Powers v. Ostreicher, 824 F. Supp. 372 (S.D.N.Y. 1993)

US District Court for the Southern District of New York - 824 F. Supp. 372 (S.D.N.Y. 1993)
May 28, 1993

824 F. Supp. 372 (1993)

Lawrence M. POWERS, Plaintiff,
Moric OSTREICHER, Ostreicher Family Partnership, Norman Rabenstein, Allied Extruders, Inc., Eugen Gluck, Gluck Family Partnership, Armin Kaufman, Evan Litton and Arthur Cohen, Defendants.

No. 92 Civ. 8045 (RJW).

United States District Court, S.D. New York.

May 28, 1993.

*373 *374 Henry P. Wasserstein, Skadden, Arps, Slate, Meagher & Flom, New York City, for plaintiff.

Daniel A. Pollack, Pollack & Kaminsky, New York City, for defendants Moric Ostreicher, Ostreicher Family Partnership, Norman Rabenstein, Allied Extruders, Inc., and Evan Litton.

Richard F. Ziegler, Cleary, Gottlieb, Steen & Hamilton, New York City, for defendants Eugen Gluck and Gluck Family Partnership.

Richard L. Derzaw, New York City, for defendant Arthur Cohen.

Allen I. Fagin, Proskauer Rose Goetz & Mendelsohn, New York City, for defendant Armin Kaufman.



ROBERT J. WARD, District Judge.

Defendants Moric Ostreicher, Ostreicher Family Partnership, Norman Rabenstein, Allied Extruders, Inc., Eugen Gluck, Gluck Family Partnership, Armin Kaufman, Evan Litton and Arthur Cohen ("defendants") have moved for an order, pursuant to Rule 12(b) (6)[1] and Rule 56, Fed.R.Civ.P., dismissing the complaint in the above-captioned action and granting summary judgment to defendants. For the reasons that follow, the motion is denied.



In April 1986, defendants allegedly embarked on a scheme to fraudulently sell Favorite Plastics Corp. ("Favorite") at an artificially high price. This scheme was based on the general business principle that the price a potential buyer is willing to pay for a company is based on a multiple of that company's reported earnings. It is alleged that defendants fraudulently inflated Favorite's earnings, thereby ensuring that Favorite would sell at a higher price and increasing defendants' profits from the sale of Favorite.

In the spring of 1986, Lawrence M. Powers ("Powers" or "plaintiff"), then Chairman of the Board and Chief Executive Officer of Spartech Corporation ("Spartech") entered into negotiations for Spartech to purchase Favorite. For reasons not relevant to this decision, these negotiations eventually broke off.

In the spring and summer of 1987, negotiations for the purchase of Favorite by Spartech resumed. At a meeting in July, 1987, Powers provided defendants with a Spartech proxy statement, dated March 12, 1987 and a Spartech prospectus, dated April 22, 1987, which described Powers' role and control position in Spartech.

The prospectus indicated that, as a result of a voting agreement between a major stockholder, TCW Fund, and Powers ("the Voting Agreement"), plaintiff's approval[2] was necessary before Spartech could enter into any merger, acquisition, new business endeavor, new stock issuance or other like transaction.

In July 1987, defendants furnished Powers with unaudited financial statements for Favorite. These statements showed a marked increase in operating earnings from the previous year and were subsequently certified by Favorite's auditors, Laventhol and Horwath. Spartech's outside auditors reviewed and accepted the certified results. On November 3, 1987, Spartech purchased Favorite for $19,750,000.

The parties disagree as to whether Powers was acting solely in a corporate capacity, on behalf of Spartech, or in a corporate as well as an individual capacity during the negotiations for the purchase of Favorite. Furthermore, they disagree whether, assuming Powers was acting in a corporate as well as an *375 individual capacity, defendants were made aware of this fact.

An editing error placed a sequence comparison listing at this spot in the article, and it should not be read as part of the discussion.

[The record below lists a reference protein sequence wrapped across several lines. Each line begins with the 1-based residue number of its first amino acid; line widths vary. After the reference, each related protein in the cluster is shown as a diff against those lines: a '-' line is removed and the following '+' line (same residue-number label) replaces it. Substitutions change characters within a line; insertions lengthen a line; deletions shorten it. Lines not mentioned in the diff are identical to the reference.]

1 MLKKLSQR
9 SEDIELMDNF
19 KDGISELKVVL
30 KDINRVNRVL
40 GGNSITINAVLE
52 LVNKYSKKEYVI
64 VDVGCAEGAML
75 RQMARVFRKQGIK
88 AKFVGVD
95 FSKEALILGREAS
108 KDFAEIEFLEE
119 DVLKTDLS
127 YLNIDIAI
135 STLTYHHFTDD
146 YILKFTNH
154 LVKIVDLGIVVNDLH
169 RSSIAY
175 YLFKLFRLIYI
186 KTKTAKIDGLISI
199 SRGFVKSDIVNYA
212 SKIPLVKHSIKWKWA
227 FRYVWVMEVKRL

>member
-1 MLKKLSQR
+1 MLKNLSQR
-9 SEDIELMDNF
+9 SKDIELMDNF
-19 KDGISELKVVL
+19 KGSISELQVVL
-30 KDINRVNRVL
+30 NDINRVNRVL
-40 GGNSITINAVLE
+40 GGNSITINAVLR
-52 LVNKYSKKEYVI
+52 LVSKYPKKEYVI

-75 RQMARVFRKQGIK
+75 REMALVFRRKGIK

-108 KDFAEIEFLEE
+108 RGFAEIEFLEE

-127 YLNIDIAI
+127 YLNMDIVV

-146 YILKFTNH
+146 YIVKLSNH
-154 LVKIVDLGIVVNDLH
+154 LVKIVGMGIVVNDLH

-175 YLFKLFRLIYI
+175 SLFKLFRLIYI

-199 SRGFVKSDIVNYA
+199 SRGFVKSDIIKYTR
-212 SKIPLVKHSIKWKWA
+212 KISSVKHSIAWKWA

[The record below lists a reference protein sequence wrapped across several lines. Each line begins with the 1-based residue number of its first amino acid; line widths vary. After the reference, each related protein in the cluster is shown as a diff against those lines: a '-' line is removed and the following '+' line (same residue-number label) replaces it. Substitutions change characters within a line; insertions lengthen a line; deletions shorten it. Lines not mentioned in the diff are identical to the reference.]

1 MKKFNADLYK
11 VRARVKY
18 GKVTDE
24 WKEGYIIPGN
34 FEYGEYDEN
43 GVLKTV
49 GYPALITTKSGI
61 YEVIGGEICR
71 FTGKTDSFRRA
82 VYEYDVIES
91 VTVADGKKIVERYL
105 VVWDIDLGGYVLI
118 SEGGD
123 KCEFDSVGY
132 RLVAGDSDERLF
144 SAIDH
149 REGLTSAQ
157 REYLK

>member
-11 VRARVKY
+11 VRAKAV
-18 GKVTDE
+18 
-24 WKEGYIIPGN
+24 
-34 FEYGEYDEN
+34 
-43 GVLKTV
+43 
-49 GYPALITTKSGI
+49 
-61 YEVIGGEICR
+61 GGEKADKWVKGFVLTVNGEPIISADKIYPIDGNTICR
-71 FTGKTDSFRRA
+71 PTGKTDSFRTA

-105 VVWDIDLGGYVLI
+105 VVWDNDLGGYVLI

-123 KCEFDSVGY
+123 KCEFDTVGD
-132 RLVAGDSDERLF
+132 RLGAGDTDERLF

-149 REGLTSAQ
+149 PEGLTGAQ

Neither plaintiff nor Spartech became aware of the alleged scheme to artificially inflate Favorite's earnings until late 1990.

On July 2, 1991, Spartech commenced an action before this Court, Spartech Corp. v. Ostreicher, 91 Civ. 4526 (RJW) (the "Spartech Action"), against all of the defendants in the instant action except Evan Litton and Arthur Cohen, asserting RICO and fraud claims. Approximately two months later, Spartech's major investors removed plaintiff from his position as Chairman and Chief Executive Officer, giving as their primary reason the decline in the value of their investments in Spartech. Plaintiff's settlement agreement made in connection with the termination of his employment agreement with Spartech (the "Settlement Agreement") included a provision that plaintiff would supervise the Spartech Action. The Settlement Agreement also provided that plaintiff would receive for these services 40% of the net proceeds of the Spartech Action.

In July 1992, the Spartech Action was settled for $2 million. Of this amount, Powers received $529,370.28 as compensation for supervising the Spartech Action.




A. Standards for Granting Summary Judgment Pursuant to Rule 56[3]

Summary judgment may be granted when the moving party establishes "that there is no genuine issue as to any material fact and that the moving party is entitled to a judgment as a matter of law." Fed.R.Civ.P. 56(c); Rosen v. Thornburgh, 928 F.2d 528, 532 (2d Cir. 1991). If no rational fact-finder could find in the nonmovant's favor, there is no genuine issue of material fact and summary judgment is appropriate. Anderson v. Liberty Lobby, Inc., 477 U.S. 242, 251-52, 106 S. Ct. 2505, 2511-12, 91 L. Ed. 2d 202 (1986). In making this determination, the court should not resolve disputed issues of fact, but rather, while resolving ambiguities and drawing reasonable inferences against the moving party, must assess whether material factual issues remain for the trier of fact. Western World Ins. Co. v. Stack Oil, Inc., 922 F.2d 118, 121 (2d Cir.1990) (quoting Knight v. U.S. Fire Ins. Co., 804 F.2d 9, 11 (2d Cir.1986), cert. denied, 480 U.S. 932, 107 S. Ct. 1570, 94 L. Ed. 2d 762 (1987)).


B. Powers' Standing to Sue